METCALF MOVING BLOG
5 Ways to Help Your Child Adjust When Moving to a New School
As a group, Americans are pretty mobile, but moving is a stressful experience.
The process is often much harder on children, especially teenagers. They have to start a new school, which means leaving behind their friends, teachers, and old school routines.
If your family is moving to a new city soon, your child will have to begin a new school this fall. You are probably concerned both about the transition and their welfare.
Don’t worry! It will take time for all of you to adjust to your new environment. But, with your encouragement and support, moving to a new school can become a positive experience for your child. Read on for tips to make the process easier!
1. When Moving With Kids, Listen to their Concerns
Communication is critical for successfully transitioning to a new school. This is true before, during, and after your family’s move.
First, make sure to explain as much as you can about the move before it happens. Talk to your child about why you are moving and what their new home and school will be like.
If they have concerns or questions, be sure to listen, respond empathetically, and alleviate them if you can.
After your child has begun attending their new school, make sure you take the time to listen to them then as well. Be on the lookout for signs they are unhappy or not adjusting (you can also reach out to their teachers if needed).
When you help your child successfully navigate this transition, you build up their confidence. After coming through the other side, they’ll know they can handle anything life throws at them!
2. Check Out Your Child’s School Before the First Day
If possible, visit your child’s new school before the school year starts. See if you and your child can get a tour. This will give you (and your child) a chance to both see the school and ask questions.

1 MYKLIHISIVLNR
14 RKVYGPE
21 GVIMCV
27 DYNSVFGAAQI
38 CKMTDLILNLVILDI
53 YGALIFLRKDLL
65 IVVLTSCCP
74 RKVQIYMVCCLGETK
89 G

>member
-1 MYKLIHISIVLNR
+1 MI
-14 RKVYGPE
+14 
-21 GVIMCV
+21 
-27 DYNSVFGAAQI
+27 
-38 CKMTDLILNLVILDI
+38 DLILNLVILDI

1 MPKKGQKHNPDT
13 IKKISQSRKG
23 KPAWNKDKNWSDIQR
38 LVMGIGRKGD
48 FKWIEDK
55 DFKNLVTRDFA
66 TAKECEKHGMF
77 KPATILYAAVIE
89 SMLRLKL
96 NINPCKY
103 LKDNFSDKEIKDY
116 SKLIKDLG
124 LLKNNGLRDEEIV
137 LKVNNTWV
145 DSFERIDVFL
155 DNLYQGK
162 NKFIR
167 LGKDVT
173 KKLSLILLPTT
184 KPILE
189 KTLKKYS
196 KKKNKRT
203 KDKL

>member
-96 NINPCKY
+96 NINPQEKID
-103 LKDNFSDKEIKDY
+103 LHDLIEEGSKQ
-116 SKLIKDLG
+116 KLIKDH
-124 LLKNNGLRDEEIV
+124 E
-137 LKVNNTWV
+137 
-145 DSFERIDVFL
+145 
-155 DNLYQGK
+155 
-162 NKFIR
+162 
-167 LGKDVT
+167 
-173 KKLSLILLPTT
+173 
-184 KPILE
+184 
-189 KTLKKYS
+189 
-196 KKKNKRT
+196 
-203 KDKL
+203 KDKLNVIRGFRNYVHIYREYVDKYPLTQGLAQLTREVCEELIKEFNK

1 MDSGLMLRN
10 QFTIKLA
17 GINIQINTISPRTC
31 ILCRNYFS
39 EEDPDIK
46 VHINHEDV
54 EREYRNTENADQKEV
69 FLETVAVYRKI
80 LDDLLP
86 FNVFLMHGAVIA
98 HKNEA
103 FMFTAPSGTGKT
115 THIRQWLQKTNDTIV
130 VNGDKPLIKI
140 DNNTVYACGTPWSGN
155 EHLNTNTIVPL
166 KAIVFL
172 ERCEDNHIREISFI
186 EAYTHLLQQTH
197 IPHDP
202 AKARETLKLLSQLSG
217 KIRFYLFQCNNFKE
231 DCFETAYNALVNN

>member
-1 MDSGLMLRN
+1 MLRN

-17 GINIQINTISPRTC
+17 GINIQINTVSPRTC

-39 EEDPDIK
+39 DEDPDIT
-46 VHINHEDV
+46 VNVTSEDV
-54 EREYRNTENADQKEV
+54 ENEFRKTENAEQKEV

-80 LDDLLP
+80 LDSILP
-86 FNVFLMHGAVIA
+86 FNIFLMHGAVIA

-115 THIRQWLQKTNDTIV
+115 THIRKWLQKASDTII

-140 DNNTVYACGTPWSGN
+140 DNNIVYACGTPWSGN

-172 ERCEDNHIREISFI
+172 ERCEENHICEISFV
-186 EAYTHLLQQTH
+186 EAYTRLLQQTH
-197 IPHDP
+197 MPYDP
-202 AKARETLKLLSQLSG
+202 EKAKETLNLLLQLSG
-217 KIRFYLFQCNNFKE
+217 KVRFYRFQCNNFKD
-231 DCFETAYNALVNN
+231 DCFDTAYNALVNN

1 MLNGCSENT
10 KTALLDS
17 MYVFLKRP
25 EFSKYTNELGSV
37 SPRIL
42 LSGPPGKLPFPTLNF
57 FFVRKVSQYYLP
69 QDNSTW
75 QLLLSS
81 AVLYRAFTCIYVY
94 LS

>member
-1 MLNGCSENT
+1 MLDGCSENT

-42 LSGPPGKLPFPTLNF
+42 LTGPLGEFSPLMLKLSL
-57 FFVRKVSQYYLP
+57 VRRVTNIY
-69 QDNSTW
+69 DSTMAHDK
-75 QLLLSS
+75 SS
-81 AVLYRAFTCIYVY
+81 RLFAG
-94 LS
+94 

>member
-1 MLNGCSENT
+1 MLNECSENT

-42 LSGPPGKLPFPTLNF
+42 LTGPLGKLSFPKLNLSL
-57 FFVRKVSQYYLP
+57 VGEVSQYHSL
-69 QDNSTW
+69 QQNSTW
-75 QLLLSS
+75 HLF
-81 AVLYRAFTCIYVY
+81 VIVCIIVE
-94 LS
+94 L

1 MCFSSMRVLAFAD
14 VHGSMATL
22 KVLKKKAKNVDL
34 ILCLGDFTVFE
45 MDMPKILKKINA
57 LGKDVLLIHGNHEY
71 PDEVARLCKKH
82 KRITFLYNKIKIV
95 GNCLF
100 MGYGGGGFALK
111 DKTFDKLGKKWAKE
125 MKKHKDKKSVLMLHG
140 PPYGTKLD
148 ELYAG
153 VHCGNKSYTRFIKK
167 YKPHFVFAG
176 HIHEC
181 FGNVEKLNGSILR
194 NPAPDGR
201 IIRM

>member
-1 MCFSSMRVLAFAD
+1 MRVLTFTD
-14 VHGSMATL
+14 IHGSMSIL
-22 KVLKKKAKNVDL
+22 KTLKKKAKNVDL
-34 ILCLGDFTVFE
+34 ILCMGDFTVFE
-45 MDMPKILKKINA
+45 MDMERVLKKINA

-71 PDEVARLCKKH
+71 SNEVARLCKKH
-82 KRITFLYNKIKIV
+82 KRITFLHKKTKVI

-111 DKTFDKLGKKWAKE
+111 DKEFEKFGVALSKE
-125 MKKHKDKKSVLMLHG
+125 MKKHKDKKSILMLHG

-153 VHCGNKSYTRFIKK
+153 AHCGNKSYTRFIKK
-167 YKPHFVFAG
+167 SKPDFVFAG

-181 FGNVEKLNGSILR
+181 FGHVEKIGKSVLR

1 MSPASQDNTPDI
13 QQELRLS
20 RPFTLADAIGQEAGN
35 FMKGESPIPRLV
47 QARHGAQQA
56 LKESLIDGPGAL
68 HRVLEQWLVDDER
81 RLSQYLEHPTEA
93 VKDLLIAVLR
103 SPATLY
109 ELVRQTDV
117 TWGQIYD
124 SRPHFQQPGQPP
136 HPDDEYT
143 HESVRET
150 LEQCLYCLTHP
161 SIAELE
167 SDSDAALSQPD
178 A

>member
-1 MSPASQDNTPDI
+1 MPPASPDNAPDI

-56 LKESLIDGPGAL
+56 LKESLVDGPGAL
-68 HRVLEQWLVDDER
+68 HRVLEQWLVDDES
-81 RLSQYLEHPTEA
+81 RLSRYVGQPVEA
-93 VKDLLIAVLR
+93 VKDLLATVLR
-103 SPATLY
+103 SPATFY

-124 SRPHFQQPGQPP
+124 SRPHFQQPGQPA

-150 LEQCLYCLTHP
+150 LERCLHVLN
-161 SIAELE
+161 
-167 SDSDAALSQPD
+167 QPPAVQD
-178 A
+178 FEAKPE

Try to visit their homeroom, the cafeteria, gym, and auditorium. Also, take note of where the bathrooms are.
Seeing these places in person will do a lot to reduce your child’s anxiety. Knowing where to go is one less thing they’ll have to worry about, making them more confident on their first day.
3. Go With Your Child To Their First Day of School
Your nervous teenager might not want you tagging along, but if possible, go with your child to their first day of school. Having a supportive parent can help them feel secure.
It also gives you the chance to meet your child’s teacher. You can alert them to any concerns or questions, which will make you feel confident as well!
4. Continue to Reach Out to Your Child’s Teachers
When your child is adjusting to a new school, you won’t want to limit communication about their well-being to the first day. It’ll take time for your child to adjust, and regular feedback will help you help them do so more quickly.
Let your child’s teacher know the best way to contact you. If you’d like to have regular in-person meetings or phone calls, tell them.
Teachers are happy when parents are engaged. So, don’t feel like you’re bothering them!
5. Socialize As Much as Possible
Try to encourage your child to make new friends as it will help them settle into their new school much faster. There are many ways you can go about this!
Hosting a neighborhood get-together is one option. Also, consider inviting kids over for a playdate. You can also volunteer to take everyone to a movie or the mall.
You can’t (and shouldn’t) make friends for your child. However, you can set up opportunities for them to do so on their own.
Conclusion: Moving to a New School
Moving to a new school can be tough on a child, but, with a little help from you, they can make the transition successfully. Maintaining a positive outlook, being a good listener, and providing opportunities to socialize are all things you can do to help them thrive.
If you are planning on moving, consider using our moving services for local or long-distance moves. Contact us today for a free quote! We’d love to hear from you.